My central observation is that God is not the perpetrator of Jesus’ suffering. Rather, God is the victim. One Patheos columnist, James Werning, seems to agree. ““God would never torture anyone. That was not his brutal plan, to hire assassins to murder his only son. You have it backwards! God wasn’t killing man. Evil men were killing God!”

“He, the holy Son of God in sinless human flesh, has endured what Calvin called ‘the pains of a condemned and lost person’ so that we, trusting him as our Saviour and Lord, might receive pardon for the past and a new life in him and with him for the present and future,” J. I. Packer reminds us.

Ted Peters

Ted Peters is a Lutheran pastor and emeritus seminary professor, teaching theology and ethics. He is author of Short Prayers  and The Cosmic Self. His one volume systematic theology is now in its 3rd edition, God—The World’s Future (Fortress 2015). His book, God in Cosmic History, traces the rise of the Axial religions 2500 years ago. He has undertaken a thorough examination of the sin-and-grace dialectic in two works, Sin: Radical Evil in Soul and Society (Eerdmans 1994) and Sin Boldly! (Fortress 2015). Watch for his forthcoming, The Voice of Christian Public Theology (ATF 2022). See his website:

Ted Peters’ fictional series of espionage thrillers features Leona Foxx, a hybrid woman who is both a spy and a parish pastor.

[1] The Governmental Theory of Atonement has been proffered as an alternative to Penal Substitution Theory. Accordingly, Jesus Christ was not punished on behalf of the human race. Instead, God publicly demonstrated his displeasure with sin by punishing his own sinless and obedient Son as a propitiation. Stephen Morrison treats the governmental model.


[2] William Lane Craig emphasizes that Christ himself was not punished. Rather, he endured the suffering which would have been our just punishment had it been inflicted on us. Thereby, Christ frees us from our punishment. It is false that God punished an innocent person for our sin.


[3] Evangelical Peter Leithart is not throwing darts. “Among the many accusations that get lodged against Wright, one is that he’s squishy or un-Evangelical on the atonement. He criticizes penal substitution in this book, largely because he thinks it gets the story off on the wrong foot, treating Adam’s situation as a matter of law rather than a matter of vocation. I’m not convinced his criticisms entirely hit home….He speaks of substitution, of bearing sin, of suffering punishment on behalf of others, of Jesus dying for our sins. He insists that we need to understand all those truths within the broad sweep of the purpose and destiny of humanity and creation—and he’s right—but that broader context doesn’t mean he’s abandoned the rest of it.”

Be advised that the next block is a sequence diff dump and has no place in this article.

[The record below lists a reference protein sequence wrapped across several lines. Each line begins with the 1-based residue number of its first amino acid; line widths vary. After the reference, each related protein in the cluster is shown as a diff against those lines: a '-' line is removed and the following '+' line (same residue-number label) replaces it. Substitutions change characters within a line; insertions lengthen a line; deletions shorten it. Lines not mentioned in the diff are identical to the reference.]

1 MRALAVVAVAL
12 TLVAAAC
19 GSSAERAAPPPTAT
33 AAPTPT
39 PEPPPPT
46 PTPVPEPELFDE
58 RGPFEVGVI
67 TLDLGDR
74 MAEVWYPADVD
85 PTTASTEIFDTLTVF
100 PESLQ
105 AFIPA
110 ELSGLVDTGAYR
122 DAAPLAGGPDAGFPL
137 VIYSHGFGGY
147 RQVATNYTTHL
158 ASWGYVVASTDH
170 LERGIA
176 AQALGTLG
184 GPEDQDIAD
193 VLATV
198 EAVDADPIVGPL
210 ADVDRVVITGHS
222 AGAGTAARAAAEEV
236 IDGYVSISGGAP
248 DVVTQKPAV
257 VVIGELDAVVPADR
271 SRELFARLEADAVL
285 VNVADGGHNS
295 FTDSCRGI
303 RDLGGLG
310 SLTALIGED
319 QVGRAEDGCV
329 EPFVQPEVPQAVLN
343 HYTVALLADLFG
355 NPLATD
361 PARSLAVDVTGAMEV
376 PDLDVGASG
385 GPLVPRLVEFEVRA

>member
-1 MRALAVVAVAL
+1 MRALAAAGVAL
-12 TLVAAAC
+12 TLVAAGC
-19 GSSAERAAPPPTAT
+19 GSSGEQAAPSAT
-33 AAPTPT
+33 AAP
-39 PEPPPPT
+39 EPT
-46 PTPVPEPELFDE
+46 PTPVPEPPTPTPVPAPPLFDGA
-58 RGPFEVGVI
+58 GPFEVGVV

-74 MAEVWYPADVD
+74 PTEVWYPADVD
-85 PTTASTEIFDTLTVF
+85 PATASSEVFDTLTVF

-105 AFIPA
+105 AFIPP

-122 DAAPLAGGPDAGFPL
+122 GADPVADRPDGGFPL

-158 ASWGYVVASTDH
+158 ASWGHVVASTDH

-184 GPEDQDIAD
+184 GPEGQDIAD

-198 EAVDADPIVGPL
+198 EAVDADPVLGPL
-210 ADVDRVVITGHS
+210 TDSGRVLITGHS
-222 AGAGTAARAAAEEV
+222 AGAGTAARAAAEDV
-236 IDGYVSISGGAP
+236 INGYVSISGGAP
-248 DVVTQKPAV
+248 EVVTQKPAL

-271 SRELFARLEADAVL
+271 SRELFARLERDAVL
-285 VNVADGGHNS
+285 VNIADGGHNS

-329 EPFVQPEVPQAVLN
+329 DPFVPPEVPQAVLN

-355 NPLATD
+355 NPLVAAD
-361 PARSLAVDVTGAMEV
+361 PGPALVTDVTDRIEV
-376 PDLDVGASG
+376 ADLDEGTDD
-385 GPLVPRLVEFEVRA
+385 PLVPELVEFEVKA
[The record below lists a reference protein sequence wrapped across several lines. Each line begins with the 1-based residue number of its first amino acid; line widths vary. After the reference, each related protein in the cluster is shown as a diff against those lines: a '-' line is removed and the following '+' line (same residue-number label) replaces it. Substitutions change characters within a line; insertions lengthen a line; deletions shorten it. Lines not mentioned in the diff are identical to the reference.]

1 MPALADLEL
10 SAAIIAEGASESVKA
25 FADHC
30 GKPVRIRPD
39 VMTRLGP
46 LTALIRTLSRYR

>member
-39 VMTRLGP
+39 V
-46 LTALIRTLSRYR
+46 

[4] Critics of PST love to point out how Jesus asks us to simply forgive others, no strings attached. I write this Patheos post in 2022 when U.S. President Joe Biden is advocating a $20,000 student loan forgiveness program for millions saddled with student loan debt. Believe it or not, some critics of the president complain that this is unfair. Allegedly, this forgiveness program is unfair to those individuals who have already paid their college debts. Reminiscent of Jesus’ parables of the workers in the vineyard (Matthew 20) or the Prodigal Son (Luke 15)? What is President Biden’s defense? “Is it fair to people who, in fact, do not own multi-billion-dollar businesses if they see one of these guys getting all the tax breaks? Is that fair? What do you think?” Biden shot back. Biden’s logic strains credulity. Be that as it may, forgiveness is an act which is beyond what the forensic mind can justify.


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About Ted Peters
Ted Peters is a Lutheran pastor and emeritus seminary professor, teaching theology and ethics. He is author of Short Prayers  and The Cosmic Self. His one volume systematic theology is now in its 3rd edition, God—The World’s Future (Fortress 2015). His book, God in Cosmic History, traces the rise of the Axial religions 2500 years ago. He has undertaken a thorough examination of the sin-and-grace dialectic in two works, Sin: Radical Evil in Soul and Society (Eerdmans 1994) and Sin Boldly! (Fortress 2015). Watch for his forthcoming, The Voice of Christian Public Theology (ATF 2022). See his website: Ted Peters’ fictional series of espionage thrillers features Leona Foxx, a hybrid woman who is both a spy and a parish pastor. You can read more about the author here.